After a day of hiking and swimming, it’s time for a beer. I stumbled upon this little cart selling beer and snacks on the side of the road near Mosterios. The beer was good, cheap, and under a euro for half a liter. So there I was beer in hand, watching the most beautiful auburn sunsets I’ve ever witnessed.
My last full day on the island. Another early start. On the agenda today? More hiking, of course. First up is Lagoa do Fogo. Right in the middle of the island, Lagoa do Fogo is a crater lake and one of the largest bodies of water in the Azores. There is also a fantastic hike that goes along the rim of the volcano. The weather favored me a bit more today, so I got a few good scenes.
After hiking, I’m famished. The Azores are home to a ton of agriculture, from cows, fruit, and even wine (grown on a volcano!). In fact, the agriculture association of the Azores opened a restaurant to showcase some of the goods. Fortunately, they didn’t bat an eye at my disheveled clothes and hiking boots, graciously letting me crush a melt-in-your-mouth steak and a beer.
Now I have to work off the big meal with… more hiking. I head to Furnas, a little village located inside the volcanic crater that erupted in 1630. The town is another famous basecamp because there are a few resorts and thermal spas here that sound relaxing. If you drive in with your windows down, you might smell the sulfur from the furmolas , or geothermal steam holes. They are…potent. Fun fact, cozido de Furnas, is a traditional stew cooked in these steam holes. Stew cooked in a volcano….I didn’t get the chance to try it but heard it’s pretty dope.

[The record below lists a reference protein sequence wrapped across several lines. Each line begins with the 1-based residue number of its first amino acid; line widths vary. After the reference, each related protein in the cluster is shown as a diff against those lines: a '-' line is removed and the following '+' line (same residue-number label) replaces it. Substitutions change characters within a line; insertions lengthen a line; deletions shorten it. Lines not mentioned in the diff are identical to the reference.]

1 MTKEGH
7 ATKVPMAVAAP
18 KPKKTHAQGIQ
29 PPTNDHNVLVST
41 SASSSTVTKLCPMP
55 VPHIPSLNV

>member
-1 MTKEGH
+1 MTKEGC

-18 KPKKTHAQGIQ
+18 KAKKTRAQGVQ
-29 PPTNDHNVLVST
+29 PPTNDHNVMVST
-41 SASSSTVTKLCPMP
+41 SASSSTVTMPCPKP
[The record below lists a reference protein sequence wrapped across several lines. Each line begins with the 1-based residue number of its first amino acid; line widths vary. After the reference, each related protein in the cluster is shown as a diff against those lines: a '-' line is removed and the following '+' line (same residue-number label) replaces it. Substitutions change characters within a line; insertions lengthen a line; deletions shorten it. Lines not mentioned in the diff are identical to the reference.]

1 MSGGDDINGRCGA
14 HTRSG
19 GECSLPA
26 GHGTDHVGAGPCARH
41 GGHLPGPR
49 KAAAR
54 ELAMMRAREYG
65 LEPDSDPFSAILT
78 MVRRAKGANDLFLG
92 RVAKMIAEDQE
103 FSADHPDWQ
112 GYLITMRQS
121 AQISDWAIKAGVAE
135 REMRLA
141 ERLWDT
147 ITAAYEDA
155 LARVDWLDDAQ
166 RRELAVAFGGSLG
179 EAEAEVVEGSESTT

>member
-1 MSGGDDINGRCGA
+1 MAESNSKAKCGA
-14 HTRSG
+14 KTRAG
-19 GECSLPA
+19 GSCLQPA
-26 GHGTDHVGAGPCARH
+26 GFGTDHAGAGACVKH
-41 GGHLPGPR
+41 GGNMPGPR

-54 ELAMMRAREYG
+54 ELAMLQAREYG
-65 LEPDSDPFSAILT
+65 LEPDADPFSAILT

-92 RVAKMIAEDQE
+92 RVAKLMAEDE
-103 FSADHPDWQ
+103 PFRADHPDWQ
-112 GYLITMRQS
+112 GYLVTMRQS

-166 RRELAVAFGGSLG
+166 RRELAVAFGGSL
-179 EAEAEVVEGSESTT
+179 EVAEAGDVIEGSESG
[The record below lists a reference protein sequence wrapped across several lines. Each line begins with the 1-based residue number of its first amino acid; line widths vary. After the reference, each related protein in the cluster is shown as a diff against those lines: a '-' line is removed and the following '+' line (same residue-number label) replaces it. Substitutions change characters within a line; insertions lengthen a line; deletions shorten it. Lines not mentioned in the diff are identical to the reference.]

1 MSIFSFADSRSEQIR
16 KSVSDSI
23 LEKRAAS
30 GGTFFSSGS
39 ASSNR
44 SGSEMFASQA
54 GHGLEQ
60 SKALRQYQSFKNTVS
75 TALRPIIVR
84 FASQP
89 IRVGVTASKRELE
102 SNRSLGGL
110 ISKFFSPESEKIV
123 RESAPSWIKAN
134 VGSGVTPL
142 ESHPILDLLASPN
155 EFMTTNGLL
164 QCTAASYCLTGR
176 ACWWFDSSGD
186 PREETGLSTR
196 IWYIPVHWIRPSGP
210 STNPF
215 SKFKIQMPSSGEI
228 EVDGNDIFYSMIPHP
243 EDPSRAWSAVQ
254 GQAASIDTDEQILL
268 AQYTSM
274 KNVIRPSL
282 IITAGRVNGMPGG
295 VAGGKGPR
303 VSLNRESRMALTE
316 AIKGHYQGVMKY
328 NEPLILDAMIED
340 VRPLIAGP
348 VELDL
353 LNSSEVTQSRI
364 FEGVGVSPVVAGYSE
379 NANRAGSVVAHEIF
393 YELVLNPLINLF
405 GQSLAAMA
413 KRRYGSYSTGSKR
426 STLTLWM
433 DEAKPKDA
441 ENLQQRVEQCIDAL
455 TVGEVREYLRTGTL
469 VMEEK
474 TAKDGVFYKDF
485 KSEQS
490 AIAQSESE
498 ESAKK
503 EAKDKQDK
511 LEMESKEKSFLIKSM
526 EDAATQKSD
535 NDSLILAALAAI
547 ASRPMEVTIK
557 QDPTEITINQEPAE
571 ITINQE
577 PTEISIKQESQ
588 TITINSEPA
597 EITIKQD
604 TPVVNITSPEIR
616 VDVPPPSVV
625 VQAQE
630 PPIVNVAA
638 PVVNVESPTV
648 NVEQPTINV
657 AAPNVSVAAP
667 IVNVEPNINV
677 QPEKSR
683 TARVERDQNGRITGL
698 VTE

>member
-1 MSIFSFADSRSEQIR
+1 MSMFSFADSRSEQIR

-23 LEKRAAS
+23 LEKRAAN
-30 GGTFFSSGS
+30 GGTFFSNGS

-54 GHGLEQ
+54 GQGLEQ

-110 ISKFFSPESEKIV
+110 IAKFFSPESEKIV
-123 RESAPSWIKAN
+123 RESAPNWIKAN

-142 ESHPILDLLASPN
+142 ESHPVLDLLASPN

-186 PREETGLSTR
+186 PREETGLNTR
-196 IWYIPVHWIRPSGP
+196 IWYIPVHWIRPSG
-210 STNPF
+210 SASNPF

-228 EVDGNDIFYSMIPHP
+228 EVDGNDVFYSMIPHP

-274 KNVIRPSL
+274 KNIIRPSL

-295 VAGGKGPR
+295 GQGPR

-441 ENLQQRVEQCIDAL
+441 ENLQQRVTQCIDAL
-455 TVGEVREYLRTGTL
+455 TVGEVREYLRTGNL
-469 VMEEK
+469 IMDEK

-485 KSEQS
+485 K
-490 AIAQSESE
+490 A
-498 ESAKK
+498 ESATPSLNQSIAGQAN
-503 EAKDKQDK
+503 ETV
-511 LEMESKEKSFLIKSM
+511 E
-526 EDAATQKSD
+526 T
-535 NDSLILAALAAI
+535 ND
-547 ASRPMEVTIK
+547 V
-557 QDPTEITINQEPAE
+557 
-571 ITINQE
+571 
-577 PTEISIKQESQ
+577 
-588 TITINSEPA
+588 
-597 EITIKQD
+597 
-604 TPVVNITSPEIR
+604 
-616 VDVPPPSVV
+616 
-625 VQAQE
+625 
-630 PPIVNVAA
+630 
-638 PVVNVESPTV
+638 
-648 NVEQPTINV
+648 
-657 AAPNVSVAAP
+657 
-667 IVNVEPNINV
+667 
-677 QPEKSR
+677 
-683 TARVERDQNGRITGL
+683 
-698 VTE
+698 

I walked around Furnas lake for a bit, a much more casual stroll than the first few hikes. My legs were pretty toasted, so I didn’t mind the reprieve. There were also some old ruins around the lake, including a dramatic-looking church to some old abandoned mansions, so it made for excellent sightseeing.
Being my last night in the Azores, my body is tired. Remember those thermal spas I mentioned in Furnas? You’re damn right I took advantage. I went to Poça da Dona Beija, one of the thermal baths not associated with a hotel. I think it was bout 10 euro for an unlimited amount of time in the spa, which had 7 or so different baths.
After an hour or so at the spa, I’m refreshed and it’s time for dinner back at the hostel. On the communal menu tonight, wood-fired pizza…did I mention this was paradise?
Back to the mainland, where I finish my Portugal trip in Porto.
Every now and then, you find a place that captivates you. For me, the Azores is this place. From the dramatic vistas to the warm company, this visiting the Azores will always hold a special place in my heart. I don’t know why I chose to go to there on my trip, and I’m honestly shocked it isn’t more popular. I wrestled with myself about writing this article. Half of me wanted to share the beauty with others, and the other half, the more selfish half, wanted to hide it from the world so I can pretend it’s my little secret.